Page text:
Editorial: Support grassroots government
Rural residents have demonstrated numerous times in the recent past that when they rally behind or against an issue, they often win.
For example, the wind turbines stakes are especially intense in southern Minnesota — so much so that several developers have abandoned large projects as town boards vote "no." Goodhue County residents essentially accomplished the same thing a half-dozen or more years ago.
Last year, a proposed solar garden in Wacouta encountered a similar battle. The county advanced the concept but the township nixed it. Legal wranglings likely aren't over although they have grown quiet.
And let's not forget the zip rail battle. Local rural residents first killed a public concept for a bullet-style train from Twin Cities to Rochester, and then a private one.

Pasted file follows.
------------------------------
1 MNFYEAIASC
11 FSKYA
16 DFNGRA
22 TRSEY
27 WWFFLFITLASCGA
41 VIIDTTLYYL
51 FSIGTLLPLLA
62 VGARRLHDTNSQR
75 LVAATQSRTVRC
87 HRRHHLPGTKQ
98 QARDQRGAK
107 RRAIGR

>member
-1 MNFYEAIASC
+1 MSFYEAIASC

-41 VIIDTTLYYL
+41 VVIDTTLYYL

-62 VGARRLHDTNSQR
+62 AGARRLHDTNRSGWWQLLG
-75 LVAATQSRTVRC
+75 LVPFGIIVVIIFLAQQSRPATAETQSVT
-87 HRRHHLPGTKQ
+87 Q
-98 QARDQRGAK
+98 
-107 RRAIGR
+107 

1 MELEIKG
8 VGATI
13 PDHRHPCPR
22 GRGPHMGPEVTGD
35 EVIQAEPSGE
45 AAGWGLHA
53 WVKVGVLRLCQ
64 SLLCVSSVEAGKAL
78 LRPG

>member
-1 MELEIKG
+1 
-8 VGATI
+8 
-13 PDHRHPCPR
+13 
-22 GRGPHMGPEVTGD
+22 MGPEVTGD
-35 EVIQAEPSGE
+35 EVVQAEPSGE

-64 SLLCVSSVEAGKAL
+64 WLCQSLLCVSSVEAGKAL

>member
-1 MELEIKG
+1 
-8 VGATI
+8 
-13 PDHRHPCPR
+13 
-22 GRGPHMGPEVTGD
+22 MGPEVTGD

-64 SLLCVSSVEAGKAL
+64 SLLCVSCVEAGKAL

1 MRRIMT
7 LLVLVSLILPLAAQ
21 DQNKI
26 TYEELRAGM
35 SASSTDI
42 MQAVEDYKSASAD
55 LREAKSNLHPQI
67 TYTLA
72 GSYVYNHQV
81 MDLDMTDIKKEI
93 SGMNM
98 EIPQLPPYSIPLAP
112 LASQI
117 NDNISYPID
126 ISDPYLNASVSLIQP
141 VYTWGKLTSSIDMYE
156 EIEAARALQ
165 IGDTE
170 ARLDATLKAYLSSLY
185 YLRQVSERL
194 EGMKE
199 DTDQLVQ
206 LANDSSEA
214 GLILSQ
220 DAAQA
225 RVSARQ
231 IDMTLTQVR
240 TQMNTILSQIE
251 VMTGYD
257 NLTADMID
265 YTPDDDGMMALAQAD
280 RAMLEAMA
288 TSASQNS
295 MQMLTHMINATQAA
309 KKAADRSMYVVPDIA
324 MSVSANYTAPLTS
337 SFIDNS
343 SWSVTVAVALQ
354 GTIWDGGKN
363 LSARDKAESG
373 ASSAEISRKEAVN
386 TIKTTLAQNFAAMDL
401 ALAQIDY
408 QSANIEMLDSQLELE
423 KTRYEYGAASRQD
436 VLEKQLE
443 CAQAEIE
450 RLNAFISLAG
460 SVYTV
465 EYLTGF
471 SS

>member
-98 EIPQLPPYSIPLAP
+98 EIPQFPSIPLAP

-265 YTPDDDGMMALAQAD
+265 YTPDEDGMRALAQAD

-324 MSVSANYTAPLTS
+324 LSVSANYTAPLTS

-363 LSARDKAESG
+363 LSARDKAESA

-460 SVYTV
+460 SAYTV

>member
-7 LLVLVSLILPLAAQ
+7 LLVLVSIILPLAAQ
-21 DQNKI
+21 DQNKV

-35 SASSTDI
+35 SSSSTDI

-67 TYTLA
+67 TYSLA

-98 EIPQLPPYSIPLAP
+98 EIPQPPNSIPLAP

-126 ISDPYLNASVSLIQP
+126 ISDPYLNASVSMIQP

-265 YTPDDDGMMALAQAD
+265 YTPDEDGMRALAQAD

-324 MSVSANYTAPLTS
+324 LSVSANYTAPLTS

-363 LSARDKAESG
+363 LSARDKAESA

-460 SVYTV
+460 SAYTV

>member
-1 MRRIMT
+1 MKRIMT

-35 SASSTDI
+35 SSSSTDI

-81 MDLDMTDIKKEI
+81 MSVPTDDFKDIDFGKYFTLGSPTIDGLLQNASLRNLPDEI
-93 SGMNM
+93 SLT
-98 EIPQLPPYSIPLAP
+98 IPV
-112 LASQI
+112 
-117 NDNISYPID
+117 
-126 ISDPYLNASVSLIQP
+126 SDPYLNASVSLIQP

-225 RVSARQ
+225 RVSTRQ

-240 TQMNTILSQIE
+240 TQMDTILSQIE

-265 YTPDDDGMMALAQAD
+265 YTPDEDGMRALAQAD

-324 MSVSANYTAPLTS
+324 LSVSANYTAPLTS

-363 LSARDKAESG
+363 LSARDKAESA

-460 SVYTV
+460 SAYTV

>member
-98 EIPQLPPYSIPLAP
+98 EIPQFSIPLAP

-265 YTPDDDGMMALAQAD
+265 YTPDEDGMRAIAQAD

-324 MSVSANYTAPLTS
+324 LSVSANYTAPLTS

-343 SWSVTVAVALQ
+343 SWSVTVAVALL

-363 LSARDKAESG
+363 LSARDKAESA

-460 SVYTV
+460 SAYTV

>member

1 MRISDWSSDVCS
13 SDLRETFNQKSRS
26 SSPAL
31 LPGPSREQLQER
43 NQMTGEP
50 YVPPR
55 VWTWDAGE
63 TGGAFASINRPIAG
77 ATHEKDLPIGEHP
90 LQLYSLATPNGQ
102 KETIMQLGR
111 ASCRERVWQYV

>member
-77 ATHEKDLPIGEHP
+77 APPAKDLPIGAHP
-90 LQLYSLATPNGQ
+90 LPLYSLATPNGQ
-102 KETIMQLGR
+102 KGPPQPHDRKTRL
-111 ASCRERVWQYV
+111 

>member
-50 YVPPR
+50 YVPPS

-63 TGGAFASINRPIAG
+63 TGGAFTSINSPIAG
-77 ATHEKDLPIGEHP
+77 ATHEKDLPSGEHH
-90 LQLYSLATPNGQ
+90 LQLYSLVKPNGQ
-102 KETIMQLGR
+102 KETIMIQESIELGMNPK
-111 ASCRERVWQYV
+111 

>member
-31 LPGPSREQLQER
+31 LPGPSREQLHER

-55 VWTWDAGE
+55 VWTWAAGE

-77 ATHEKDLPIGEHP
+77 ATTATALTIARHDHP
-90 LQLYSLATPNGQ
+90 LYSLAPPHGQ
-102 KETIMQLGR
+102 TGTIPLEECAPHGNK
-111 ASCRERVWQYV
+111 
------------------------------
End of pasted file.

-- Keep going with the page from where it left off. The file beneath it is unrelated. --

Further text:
The mining of silica sand surely will cycle back when oil prices shift and the demand for Bakken crude skyrockets.
Major issues surface quite frequently in the rural political world.
So why then are township elections generally quiet? Perhaps because the job can be thankless, but also because these contests involve neighbors and not polished politicians. For the most part, township supervisors, clerks and treasurers do their best to make democracy work in their own backyards.
We encourage rural voters to head to the polls on Tuesday, March 13. Vote for people on the ballot. Attend the annual meetings. Keep Minnesota's grassroots governments strong.